5 ways your task diary can help

‘The only reason for time is so that everything doesn’t happen at once.’  Albert Einstein

Creating legacy and your task diary

Creating legacy is strongly helped when you have good systems in place to organise your time. A couple of months ago I’ve discovered a handy little tool I like to call my ‘task diary’; it is now one of the main ways in which I manage my time.

The task diary is different from a pocket diary in that we don’t just use it for scheduling things like meetings etc. My task diary is A5 size, so much bigger (and thicker) than my pocket diary. Another big difference is that my task diary has one page for each day, whereas my pocket diary has the whole week spread over only two pages.

How to use your task diary

Here are five ways in which you can use your task diary to keep on top of your legacy projects:

1. Set yourself reminders. You can remind yourself to take some action on a particular date. This can be very useful for buying birthday presents etc. Most people have birthdays in their calendar, but what they don’t have is a reminder a couple of weeks beforehand to do something about buying a present or a card.

2. Follow up on other people’s promises. Helps you systematically follow up on work you have asked others to do. Whenever you send an email, leave a message, or ask someone to do something, make sure you put a note in your task diary to follow up after a couple of days. Do the same is someone promises to do something for you. Follow-up is essential because you will never get anyone to attach a higher priority to your work than they perceive that you are giving it yourself.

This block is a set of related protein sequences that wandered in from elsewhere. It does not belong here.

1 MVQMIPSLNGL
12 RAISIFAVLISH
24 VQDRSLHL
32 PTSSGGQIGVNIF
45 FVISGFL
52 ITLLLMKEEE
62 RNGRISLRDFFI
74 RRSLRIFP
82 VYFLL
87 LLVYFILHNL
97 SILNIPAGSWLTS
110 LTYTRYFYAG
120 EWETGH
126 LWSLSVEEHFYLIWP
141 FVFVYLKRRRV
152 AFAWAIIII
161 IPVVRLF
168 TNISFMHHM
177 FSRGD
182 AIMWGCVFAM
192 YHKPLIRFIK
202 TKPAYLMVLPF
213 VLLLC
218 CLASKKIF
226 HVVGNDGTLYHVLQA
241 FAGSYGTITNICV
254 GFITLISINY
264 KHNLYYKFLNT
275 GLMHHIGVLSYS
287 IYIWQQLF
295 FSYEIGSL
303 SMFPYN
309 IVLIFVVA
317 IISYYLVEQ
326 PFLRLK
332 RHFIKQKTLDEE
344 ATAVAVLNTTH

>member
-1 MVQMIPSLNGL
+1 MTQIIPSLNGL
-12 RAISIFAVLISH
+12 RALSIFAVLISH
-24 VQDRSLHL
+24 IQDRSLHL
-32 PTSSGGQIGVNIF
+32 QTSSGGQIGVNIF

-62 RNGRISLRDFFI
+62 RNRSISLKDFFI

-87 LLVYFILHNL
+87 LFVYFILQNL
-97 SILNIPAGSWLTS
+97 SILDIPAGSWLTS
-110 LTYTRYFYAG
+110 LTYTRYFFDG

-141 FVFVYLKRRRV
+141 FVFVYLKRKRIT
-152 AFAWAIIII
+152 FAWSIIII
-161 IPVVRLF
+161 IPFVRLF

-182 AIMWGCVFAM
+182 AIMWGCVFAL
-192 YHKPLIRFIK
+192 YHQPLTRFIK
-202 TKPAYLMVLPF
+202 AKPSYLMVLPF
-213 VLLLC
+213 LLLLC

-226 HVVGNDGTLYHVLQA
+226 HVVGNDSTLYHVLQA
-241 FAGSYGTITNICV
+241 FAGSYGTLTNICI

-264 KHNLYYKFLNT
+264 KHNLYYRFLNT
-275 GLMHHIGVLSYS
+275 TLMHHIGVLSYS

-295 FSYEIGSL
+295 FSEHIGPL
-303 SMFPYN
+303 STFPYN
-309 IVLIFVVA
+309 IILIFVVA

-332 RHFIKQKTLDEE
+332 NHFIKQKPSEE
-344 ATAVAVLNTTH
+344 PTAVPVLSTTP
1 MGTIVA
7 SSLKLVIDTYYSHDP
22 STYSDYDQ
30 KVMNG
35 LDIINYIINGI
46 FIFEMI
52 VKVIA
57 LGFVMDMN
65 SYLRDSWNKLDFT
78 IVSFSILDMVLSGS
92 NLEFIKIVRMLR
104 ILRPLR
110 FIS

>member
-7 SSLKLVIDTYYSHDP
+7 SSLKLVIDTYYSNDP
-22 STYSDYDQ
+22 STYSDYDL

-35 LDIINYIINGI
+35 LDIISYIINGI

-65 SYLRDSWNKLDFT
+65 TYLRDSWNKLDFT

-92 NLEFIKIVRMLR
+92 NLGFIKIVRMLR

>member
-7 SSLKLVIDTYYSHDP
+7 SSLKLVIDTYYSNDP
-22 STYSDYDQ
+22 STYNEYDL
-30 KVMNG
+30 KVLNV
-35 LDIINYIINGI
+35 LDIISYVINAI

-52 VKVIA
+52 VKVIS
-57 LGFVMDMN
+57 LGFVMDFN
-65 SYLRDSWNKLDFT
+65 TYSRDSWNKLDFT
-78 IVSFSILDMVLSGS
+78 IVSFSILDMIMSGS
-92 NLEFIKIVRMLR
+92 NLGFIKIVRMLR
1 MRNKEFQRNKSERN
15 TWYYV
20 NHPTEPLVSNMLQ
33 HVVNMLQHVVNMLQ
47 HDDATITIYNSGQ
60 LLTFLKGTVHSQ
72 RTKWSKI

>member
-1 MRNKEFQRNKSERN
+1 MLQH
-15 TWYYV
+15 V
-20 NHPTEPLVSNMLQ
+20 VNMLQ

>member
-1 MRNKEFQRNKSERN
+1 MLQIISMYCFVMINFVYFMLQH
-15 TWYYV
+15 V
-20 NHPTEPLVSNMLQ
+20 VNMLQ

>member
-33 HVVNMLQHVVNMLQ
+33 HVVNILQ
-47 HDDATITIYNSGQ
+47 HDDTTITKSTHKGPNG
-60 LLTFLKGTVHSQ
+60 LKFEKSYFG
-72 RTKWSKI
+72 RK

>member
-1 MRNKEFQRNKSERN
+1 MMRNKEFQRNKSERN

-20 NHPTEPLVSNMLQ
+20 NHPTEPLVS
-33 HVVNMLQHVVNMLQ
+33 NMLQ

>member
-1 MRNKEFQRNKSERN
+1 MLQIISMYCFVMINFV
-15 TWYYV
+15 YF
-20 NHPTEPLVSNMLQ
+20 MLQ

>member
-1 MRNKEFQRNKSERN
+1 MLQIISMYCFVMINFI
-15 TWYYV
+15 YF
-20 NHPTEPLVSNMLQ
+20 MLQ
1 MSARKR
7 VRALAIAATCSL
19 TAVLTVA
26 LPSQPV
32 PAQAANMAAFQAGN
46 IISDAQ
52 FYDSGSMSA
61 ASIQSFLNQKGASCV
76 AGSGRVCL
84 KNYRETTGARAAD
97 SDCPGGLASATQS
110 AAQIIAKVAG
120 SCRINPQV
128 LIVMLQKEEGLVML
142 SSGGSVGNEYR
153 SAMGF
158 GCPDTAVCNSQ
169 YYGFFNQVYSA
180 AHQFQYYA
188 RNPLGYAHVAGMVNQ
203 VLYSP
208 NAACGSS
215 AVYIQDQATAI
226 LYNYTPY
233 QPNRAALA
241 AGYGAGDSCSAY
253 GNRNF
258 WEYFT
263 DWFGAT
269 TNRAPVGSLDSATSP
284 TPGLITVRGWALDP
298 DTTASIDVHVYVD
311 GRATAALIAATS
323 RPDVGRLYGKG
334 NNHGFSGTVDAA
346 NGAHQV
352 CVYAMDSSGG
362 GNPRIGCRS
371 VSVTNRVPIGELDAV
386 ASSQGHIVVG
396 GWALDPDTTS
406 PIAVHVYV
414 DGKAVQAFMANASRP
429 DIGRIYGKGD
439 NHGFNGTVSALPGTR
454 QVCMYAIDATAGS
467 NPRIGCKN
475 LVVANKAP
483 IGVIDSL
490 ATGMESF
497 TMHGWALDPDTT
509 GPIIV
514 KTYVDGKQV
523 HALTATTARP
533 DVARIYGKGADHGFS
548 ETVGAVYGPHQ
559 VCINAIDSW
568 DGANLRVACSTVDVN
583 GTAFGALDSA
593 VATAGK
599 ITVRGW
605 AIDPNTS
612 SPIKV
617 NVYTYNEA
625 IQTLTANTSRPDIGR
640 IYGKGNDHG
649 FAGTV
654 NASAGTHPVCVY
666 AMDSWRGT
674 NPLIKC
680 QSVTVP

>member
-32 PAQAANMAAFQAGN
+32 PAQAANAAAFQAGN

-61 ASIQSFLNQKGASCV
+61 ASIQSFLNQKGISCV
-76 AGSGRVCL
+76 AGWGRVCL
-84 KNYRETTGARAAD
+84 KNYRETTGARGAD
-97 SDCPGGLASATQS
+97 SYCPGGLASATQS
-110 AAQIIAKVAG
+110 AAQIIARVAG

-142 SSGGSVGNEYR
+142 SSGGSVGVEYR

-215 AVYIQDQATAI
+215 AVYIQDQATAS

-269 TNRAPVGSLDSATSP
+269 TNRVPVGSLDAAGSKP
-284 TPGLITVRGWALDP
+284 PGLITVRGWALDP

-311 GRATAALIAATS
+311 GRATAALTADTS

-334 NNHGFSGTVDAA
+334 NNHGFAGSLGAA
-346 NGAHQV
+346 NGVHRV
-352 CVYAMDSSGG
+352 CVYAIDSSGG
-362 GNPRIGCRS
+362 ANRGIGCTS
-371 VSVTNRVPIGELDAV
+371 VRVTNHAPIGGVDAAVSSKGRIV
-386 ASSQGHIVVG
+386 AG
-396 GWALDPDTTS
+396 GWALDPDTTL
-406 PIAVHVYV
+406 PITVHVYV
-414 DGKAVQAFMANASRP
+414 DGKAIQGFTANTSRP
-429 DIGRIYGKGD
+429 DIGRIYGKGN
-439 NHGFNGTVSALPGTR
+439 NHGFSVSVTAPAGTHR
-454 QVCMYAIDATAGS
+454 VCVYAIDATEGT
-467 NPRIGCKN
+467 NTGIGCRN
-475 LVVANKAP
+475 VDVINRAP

3. Follow up on yourself. Schedule regular checks for your projects to ensure that they are developing in the way you want them to. If you don’t pay attention to a project, it will either die or come back and bite you.

4. Plan thinking times. When you have an idea, schedule it into your task diary for whatever seems like an appropriate interval a review; the idea might look quite different by then.

5. Schedule small tasks. If you are beginning to build a backlog of actions, one way you can deal with them is to schedule a few of them each day over a period. That will mean that you no longer have a huge weight of unactioned things handing over the current day.

What about you?

Do you have a task diary? How do you use it? Do you find it effective? Share your thoughts in the comments section.

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Alexa Ispas

I am a social entrepreneur, blogger, and talent scout, interested in helping people who want to create legacy. I have recently completed my PhD thesis in social psychology at the University of Edinburgh, and am originally from Romania. I am writing a daily blog on creating legacy, which you can find at www.alexaispas.com